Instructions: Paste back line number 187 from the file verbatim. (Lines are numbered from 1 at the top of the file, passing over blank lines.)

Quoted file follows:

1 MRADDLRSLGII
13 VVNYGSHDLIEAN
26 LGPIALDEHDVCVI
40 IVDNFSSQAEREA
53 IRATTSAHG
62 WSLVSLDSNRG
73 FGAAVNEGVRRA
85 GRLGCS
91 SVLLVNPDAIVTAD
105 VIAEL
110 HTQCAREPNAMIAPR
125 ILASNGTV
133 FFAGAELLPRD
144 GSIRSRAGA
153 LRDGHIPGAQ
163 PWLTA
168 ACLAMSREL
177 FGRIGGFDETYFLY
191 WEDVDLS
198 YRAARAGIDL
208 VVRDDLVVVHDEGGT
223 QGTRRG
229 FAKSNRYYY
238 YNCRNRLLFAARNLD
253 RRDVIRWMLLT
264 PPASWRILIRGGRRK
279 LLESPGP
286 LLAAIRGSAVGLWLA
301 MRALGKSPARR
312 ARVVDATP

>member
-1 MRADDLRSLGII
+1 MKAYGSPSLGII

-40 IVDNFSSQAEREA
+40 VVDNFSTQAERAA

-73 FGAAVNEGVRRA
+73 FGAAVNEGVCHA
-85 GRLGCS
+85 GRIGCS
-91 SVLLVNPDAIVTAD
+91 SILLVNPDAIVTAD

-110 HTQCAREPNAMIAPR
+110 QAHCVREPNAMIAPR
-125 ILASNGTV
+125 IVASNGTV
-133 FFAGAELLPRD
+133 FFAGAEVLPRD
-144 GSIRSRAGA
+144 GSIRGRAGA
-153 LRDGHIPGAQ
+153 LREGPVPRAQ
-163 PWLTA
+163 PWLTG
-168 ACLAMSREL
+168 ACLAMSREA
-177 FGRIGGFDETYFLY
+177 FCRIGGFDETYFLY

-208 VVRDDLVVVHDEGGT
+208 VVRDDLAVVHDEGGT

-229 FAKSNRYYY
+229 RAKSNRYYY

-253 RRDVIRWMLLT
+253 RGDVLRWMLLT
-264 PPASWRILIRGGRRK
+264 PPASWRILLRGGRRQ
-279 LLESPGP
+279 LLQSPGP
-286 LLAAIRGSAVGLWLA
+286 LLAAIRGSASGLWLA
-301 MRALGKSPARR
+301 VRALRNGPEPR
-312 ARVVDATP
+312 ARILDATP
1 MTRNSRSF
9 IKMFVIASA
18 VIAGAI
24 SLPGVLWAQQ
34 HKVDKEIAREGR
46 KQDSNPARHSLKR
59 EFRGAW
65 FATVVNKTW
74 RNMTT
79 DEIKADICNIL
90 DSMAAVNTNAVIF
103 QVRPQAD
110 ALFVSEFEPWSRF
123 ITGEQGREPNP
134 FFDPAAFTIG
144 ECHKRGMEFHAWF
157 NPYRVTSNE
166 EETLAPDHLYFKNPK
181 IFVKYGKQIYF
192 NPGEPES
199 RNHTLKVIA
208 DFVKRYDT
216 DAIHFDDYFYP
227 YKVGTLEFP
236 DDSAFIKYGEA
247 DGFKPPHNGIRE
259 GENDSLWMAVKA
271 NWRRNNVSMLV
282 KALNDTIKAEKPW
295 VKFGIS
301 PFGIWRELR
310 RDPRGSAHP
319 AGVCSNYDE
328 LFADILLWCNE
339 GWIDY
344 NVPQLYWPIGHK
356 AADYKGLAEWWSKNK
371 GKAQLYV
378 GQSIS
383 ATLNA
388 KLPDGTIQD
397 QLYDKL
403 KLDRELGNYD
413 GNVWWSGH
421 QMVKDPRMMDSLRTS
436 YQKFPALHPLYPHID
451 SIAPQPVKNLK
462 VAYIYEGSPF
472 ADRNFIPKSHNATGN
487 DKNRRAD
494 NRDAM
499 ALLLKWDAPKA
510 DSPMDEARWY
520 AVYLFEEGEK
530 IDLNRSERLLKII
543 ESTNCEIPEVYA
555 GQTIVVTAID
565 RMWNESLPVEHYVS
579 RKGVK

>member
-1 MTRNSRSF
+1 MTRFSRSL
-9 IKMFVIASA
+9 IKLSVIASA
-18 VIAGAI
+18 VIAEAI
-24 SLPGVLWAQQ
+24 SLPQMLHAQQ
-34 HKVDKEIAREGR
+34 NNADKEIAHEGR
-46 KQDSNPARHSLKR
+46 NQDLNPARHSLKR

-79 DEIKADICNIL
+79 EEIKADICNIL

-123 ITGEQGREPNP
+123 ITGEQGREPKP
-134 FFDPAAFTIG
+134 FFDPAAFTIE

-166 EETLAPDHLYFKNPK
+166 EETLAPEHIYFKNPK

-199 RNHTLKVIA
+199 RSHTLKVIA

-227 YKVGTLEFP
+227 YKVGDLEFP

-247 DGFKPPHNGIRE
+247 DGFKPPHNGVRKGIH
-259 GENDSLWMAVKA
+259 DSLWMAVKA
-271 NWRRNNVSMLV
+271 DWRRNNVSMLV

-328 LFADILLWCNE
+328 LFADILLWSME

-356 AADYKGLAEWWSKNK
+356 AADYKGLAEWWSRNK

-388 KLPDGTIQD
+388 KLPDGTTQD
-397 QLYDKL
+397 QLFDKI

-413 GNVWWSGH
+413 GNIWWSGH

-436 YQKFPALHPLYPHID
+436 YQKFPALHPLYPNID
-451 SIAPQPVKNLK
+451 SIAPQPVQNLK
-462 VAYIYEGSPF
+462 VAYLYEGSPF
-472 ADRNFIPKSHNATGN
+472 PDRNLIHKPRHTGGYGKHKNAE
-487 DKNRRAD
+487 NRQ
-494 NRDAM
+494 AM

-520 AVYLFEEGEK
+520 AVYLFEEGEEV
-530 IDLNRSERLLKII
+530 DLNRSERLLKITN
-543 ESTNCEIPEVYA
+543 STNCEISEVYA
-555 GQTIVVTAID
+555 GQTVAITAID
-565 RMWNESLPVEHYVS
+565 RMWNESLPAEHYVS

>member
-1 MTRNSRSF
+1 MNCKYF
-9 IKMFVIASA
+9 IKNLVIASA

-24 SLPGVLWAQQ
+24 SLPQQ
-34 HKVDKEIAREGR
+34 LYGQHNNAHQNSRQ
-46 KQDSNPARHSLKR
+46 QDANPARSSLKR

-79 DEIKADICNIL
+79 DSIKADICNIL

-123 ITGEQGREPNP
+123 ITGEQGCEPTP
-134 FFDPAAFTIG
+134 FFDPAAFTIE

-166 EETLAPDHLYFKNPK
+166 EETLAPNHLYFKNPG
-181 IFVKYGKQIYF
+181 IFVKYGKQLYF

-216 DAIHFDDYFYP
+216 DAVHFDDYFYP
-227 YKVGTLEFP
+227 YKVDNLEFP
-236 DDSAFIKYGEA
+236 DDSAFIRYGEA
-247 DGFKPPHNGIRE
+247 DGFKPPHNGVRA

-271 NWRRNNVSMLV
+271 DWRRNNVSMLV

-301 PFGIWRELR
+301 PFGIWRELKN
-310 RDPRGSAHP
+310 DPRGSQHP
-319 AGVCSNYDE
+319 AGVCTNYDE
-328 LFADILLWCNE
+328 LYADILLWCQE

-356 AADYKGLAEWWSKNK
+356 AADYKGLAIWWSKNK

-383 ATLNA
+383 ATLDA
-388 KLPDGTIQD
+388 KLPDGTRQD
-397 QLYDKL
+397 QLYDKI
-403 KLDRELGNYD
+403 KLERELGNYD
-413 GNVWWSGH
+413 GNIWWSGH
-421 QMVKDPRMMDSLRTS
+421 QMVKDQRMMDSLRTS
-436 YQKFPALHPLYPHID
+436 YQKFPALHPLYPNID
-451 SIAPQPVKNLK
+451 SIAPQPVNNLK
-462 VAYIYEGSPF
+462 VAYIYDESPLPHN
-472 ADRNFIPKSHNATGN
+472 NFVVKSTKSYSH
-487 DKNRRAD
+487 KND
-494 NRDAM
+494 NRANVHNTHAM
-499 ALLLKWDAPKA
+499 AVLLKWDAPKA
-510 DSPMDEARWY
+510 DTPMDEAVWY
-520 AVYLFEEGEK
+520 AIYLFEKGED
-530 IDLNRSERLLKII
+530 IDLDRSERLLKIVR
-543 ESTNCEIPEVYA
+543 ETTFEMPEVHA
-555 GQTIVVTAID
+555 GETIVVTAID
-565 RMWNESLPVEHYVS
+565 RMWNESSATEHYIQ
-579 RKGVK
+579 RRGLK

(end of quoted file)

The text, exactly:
+520 AVYLFEEGEEV